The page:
How Stuff Works – 802.11n and Spatial Multiplexing
This is the third post in my “How Stuff Works” series. The first two posting discussed MIMO and channel bonding. This post looks at another technical improvement that leads to greater speed in 802.11n networks – spatial multiplexing.
It is helpful to take a quick look at a classic 802.11 transmitter.
In this scenario, only one data stream is sent from the transmitter to the receiver (represented by the orange line).
With spatial multiplexing, multiple data streams are transmitted at the same time. They are transmitted on the same channel, but by different antenna. They are recombined at the receiver using MIMO signal processing. This is represented in the diagram above with two spatial streams – an orange colored one and a navy blue colored one.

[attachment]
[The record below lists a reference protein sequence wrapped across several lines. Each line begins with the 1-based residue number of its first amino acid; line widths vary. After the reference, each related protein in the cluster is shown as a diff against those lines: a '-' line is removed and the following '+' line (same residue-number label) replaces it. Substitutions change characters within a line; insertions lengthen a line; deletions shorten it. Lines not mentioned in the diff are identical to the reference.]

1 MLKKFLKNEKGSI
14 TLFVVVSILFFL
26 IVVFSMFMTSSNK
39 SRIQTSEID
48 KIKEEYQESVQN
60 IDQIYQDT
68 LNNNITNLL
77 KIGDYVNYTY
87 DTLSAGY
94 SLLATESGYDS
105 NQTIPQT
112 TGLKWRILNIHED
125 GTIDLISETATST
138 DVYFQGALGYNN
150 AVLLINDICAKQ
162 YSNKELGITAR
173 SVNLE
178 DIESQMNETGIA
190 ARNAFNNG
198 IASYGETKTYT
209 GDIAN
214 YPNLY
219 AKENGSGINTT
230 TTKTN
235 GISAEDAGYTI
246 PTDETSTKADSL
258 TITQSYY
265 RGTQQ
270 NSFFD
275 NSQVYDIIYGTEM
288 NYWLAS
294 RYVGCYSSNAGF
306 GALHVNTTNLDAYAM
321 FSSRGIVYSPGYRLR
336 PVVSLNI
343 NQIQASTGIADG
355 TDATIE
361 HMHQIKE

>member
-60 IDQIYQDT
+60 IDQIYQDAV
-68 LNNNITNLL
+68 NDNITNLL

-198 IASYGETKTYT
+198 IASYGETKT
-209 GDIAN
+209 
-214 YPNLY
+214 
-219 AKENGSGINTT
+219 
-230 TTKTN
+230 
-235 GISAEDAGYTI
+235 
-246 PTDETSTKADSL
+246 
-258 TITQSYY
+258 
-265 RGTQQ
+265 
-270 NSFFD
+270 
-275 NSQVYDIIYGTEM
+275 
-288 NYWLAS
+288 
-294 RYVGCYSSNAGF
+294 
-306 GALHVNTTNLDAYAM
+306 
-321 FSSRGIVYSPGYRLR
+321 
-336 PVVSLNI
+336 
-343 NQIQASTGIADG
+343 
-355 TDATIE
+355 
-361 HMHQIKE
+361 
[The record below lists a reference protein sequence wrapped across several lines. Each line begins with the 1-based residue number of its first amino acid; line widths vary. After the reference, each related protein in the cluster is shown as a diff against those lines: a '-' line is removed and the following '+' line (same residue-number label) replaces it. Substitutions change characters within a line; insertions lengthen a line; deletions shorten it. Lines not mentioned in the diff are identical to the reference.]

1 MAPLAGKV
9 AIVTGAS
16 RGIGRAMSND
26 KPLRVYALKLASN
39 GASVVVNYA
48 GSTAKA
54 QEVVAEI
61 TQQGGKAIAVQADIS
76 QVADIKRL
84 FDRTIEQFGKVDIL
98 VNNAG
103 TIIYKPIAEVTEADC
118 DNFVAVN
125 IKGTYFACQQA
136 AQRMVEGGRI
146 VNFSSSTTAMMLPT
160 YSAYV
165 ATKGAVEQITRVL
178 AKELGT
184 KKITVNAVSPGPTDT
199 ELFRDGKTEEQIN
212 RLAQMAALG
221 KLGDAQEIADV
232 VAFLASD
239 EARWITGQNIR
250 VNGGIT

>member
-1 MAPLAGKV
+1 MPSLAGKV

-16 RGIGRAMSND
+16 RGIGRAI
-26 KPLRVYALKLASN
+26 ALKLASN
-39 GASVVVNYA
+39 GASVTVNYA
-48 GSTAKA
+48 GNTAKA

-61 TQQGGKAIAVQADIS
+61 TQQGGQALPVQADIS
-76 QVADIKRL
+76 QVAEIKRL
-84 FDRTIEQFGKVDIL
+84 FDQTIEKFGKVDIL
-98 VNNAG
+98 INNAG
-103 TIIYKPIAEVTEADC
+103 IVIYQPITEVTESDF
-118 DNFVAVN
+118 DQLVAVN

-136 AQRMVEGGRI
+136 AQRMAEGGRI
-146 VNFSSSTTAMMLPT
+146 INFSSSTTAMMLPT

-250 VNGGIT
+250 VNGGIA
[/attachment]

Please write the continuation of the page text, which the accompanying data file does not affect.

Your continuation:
Spatial multiplexing doubles, triples, or quadruples the data rate depending on the number of transmit antennas. Remember, you may hear three numbers when referring to 802.11n or MIMO networks – the first is the number of transmit antenna, the second is the number of receive antenna, and the third is the number of spatial streams. For example, a 3×3x2 system has two spatial streams.